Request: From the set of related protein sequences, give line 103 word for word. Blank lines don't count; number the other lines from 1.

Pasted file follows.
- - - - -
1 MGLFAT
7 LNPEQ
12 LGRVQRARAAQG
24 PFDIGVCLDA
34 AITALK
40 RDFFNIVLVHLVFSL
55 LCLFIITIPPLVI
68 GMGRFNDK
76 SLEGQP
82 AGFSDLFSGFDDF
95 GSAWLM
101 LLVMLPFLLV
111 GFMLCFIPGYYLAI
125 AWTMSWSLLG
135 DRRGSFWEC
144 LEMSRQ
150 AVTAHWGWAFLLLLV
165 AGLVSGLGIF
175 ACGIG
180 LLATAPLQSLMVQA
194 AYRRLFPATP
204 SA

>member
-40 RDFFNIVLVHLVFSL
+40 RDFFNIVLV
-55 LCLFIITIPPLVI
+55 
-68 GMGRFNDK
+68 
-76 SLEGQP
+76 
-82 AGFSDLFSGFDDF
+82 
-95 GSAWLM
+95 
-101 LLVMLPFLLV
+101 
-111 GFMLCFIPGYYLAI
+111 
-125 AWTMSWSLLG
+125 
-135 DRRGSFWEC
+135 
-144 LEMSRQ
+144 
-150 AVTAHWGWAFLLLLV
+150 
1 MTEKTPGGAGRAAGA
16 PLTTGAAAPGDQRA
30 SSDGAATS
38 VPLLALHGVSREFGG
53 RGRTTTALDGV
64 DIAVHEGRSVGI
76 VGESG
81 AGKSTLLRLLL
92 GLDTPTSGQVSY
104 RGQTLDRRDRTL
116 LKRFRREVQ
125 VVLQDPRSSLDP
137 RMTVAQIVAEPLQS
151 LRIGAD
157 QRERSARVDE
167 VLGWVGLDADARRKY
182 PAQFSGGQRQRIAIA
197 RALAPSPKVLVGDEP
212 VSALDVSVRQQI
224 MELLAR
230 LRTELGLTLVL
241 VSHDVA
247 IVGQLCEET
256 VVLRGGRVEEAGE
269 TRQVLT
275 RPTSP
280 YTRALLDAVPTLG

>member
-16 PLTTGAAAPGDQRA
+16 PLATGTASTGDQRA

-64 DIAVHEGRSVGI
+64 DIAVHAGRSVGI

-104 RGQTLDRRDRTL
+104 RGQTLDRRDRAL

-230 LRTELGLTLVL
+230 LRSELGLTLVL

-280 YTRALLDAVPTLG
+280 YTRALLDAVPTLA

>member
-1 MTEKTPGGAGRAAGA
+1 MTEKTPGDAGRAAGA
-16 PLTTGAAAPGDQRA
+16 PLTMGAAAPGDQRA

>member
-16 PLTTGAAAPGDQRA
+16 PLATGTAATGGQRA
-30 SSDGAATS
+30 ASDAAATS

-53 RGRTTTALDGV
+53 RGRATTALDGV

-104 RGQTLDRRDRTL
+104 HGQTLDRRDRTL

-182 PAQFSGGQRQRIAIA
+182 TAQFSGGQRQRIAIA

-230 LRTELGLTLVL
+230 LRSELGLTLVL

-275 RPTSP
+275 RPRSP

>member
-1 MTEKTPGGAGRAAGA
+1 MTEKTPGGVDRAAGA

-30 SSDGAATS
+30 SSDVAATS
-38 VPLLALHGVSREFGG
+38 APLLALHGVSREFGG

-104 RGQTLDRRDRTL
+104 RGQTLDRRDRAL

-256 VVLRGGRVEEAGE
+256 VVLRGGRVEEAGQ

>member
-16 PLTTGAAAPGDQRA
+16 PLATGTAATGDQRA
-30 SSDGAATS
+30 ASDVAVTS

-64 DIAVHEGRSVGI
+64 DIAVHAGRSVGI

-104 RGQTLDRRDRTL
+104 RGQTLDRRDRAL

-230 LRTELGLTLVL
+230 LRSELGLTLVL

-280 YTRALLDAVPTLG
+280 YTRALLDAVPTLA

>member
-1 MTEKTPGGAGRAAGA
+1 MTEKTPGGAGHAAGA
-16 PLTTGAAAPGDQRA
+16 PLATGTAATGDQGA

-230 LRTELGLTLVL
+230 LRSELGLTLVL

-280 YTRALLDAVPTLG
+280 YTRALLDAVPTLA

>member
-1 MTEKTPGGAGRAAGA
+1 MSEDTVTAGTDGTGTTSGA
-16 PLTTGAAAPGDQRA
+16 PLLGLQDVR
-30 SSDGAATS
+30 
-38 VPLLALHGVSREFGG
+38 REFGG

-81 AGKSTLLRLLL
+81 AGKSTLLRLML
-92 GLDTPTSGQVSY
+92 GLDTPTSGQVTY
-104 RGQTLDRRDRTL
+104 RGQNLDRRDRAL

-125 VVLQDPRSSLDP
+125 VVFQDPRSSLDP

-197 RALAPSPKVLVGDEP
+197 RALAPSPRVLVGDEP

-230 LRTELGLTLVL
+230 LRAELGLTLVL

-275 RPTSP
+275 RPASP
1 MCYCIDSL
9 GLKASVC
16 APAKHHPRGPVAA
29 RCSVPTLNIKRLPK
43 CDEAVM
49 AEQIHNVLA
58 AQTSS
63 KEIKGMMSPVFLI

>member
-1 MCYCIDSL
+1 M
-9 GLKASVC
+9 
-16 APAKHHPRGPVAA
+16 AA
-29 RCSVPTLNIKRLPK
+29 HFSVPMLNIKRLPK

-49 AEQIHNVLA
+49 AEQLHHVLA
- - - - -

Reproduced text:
+230 LRSELGLTLVL